Kintu / Jennifer Nansubuga Makumbi.
“The year is 1750. Making his way to the capital to pledge allegiance to the new leader of the Buganda Kingdom, Kintu Kidda unleashes a curse that will plague his family for generations. As the centuries pass, the tale moves down the bloodline, exploring the lives of four of Kintu’s descendants. Although the family members all have their own stories and live in very different circumstances, they are united by one thing – the struggle to break free from the curse and escape the burden of the family’s past.” (Adapted from Syndetics summary)
After Anna / Lisa Scottoline.
“Dr. Noah Alderman, a widower and single father, has remarried a wonderful woman, Maggie Ippolitti, and for the first time in a long time, he and his young son are happy. Maggie is happy too, and she’s even more overjoyed when she unexpectedly gets another chance to be a mother to the child she thought she’d lost forever, her only daughter Anna. Anna turns out to be a gorgeous seventeen-year-old who balks at living under their rules, though Maggie, ecstatic to have her daughter back, ignores the red flags that hint at the trouble brewing in a once-perfect marriage and home. Riveting and disquieting, After Anna is a groundbreaking domestic thriller, as well as a novel of emotional justice and legal intrigue. (Adapted from Syndetics summary)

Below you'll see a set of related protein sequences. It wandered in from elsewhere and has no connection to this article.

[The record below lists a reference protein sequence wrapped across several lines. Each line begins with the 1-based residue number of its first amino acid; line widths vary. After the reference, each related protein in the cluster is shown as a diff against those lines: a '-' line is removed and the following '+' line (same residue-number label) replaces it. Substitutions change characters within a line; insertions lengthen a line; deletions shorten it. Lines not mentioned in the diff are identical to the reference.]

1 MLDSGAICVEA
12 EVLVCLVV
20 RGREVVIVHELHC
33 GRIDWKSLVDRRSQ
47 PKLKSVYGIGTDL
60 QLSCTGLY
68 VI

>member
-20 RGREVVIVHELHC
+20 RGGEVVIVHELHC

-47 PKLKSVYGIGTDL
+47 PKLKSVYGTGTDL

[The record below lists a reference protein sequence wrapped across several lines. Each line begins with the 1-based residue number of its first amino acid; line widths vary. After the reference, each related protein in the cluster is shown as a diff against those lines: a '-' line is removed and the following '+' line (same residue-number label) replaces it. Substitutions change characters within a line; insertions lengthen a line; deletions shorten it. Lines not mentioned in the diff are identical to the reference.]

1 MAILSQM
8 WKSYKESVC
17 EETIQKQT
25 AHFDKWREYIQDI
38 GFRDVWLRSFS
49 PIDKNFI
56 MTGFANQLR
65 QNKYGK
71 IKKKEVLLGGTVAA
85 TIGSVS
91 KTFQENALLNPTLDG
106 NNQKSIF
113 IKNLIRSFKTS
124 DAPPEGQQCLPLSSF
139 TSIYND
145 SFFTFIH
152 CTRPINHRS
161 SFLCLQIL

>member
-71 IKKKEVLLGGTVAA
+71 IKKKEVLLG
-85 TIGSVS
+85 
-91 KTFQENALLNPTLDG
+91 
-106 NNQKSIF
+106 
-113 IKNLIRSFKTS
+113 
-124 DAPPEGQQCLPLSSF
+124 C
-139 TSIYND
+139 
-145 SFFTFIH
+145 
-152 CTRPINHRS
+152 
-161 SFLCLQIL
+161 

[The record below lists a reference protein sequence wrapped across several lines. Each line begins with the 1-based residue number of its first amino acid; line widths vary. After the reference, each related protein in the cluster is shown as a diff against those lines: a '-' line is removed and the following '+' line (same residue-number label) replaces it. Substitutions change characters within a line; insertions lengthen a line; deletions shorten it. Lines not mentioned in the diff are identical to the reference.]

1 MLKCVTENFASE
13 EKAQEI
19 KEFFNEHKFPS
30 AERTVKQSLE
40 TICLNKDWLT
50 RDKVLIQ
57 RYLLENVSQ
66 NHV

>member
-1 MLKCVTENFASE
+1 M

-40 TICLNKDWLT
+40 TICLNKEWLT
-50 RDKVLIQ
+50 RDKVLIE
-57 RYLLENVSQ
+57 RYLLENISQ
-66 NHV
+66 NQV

The thief : a novel of the Black Dagger Brotherhood / J.R. Ward.
“New enemies rise and desire burns in the next thrilling novel of the #1 New York Times bestselling paranormal romance series the Black Dagger Brotherhood. Sola Morte, former cat burglar and safecracker, has given up her old life on the wrong side of the law. Her heart, though, is back up north, with the only man who has ever gotten through her defenses: Assail, son of Assail, who never meant to fall in love–and certainly not with a human woman. Fate, however, has other plans for them. When Assail falls into a coma and lingers on the verge of death, his cousins seek out Sola and beg her to give him a reason to live. The last thing she wants is a return to her past, but how can she leave him to die?” (Adapted from Syndetics summary)